The US government seems to have learned nothing from the experience: It continues to deport Salvadoran youths suspected of gang affiliations. In one case, reported by ProPublica’s Hannah Dreier, the target is a teen who cooperated with Long Island and federal agents investigating gang activities. If the government succeeds, the gang is likely to murder the youth as an informer once he arrives in El Salvador — a result guaranteed to discourage other youths from cooperating with law enforcement.
So what should the nation do instead of deporting immigrants who’ve been arrested for crimes?
First, officials must recognize that our criminal legal system is plagued with bias and injustice. Incarceration breaks up families, hurts children and provokes a costly human rights crisis. Moreover, the country needs much more effective programs for reintegrating released prisoners into society. Other models such as restorative justice offer appropriate forms of accountability for a wide range of offenses and should be developed and supported.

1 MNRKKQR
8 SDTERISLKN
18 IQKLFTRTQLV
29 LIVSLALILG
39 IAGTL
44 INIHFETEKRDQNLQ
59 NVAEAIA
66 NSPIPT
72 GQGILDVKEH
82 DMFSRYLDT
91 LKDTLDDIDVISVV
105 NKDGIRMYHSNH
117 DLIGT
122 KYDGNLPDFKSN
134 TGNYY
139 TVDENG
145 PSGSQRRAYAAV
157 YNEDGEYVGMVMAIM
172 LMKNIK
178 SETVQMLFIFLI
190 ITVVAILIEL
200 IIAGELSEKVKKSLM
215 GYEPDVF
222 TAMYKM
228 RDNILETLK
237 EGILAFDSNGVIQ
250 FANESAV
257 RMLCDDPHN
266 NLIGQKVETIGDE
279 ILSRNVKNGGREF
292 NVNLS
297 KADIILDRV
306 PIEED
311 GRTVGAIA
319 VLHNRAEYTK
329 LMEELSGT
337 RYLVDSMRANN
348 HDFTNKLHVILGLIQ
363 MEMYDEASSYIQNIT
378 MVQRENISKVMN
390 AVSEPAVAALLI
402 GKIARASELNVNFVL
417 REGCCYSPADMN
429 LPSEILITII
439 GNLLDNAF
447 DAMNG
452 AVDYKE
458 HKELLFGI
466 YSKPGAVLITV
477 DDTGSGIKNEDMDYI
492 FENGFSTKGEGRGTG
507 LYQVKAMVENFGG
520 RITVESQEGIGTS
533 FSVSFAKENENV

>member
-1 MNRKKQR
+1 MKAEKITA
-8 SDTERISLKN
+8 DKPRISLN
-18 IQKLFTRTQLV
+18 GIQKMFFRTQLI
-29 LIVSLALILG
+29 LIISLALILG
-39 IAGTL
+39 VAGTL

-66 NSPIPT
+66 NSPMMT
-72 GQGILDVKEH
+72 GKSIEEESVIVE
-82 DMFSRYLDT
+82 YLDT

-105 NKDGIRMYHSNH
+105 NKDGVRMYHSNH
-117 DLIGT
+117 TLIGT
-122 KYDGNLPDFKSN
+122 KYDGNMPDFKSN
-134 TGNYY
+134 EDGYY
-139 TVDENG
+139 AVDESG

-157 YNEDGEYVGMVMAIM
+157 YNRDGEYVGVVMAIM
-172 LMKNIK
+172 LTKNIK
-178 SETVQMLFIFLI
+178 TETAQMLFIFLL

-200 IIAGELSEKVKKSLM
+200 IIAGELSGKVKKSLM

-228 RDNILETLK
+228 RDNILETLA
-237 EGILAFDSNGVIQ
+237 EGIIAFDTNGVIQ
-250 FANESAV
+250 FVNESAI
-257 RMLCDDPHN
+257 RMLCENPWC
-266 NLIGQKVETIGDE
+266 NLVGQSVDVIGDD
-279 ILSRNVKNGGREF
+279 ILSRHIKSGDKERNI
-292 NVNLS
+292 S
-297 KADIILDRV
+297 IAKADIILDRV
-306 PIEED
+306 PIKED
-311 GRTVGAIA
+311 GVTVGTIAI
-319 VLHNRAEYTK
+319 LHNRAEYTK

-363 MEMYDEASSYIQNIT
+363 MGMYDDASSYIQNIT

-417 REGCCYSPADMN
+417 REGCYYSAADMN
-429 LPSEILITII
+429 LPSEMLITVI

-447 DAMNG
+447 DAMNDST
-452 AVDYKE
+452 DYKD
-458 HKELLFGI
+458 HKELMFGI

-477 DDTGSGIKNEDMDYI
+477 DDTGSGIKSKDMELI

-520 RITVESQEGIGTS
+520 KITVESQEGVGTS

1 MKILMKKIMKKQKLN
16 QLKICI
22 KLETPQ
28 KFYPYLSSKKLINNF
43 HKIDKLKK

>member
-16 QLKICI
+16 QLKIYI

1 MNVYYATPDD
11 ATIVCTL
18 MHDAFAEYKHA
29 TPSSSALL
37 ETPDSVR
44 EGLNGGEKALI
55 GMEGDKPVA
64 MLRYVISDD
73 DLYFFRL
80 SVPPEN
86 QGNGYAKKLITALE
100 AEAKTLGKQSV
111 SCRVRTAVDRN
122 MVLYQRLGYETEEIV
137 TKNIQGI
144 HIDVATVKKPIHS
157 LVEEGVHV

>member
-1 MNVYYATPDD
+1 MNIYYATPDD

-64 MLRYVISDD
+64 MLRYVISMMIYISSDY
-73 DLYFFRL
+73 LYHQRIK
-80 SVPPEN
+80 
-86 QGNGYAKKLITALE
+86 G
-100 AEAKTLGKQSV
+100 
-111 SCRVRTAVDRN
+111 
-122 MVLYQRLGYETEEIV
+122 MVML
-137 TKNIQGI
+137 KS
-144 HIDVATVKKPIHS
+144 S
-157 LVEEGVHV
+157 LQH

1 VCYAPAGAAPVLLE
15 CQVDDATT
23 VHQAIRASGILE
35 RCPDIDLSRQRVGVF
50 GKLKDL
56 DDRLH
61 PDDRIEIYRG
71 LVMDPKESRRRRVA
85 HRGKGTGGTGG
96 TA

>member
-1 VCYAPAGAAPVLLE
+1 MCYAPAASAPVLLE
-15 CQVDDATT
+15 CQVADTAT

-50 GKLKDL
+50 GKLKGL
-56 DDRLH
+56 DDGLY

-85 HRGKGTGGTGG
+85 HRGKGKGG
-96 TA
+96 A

Still, even the existing resources might have helped García Zárate overcome his problems if he’d been allowed to remain in the United States; a rehabilitation effort would certainly have made more sense than spending tens or hundreds of thousands of dollars on repeated prosecutions, incarcerations and deportations. As for MS-13, people with experience in rehabilitating gang members have emphasized to The New Yorker’s Blitzer the effectiveness of after-school programs, vocational training, educational efforts and counseling services in containing MS-13’s influence.
Unfortunately, the supposed need to remove “criminal aliens” is so firmly entrenched in our laws and our popular consciousness that common-sense proposals like these may sound hopelessly utopian. But we’re living in a period when minds can change quickly; goals that seemed utopian a few years ago — same-sex marriage, a $15 minimum wage, Medicare for All — now have widespread support. It’s time to start confronting the national delusion that we can just deport our “troubles” away.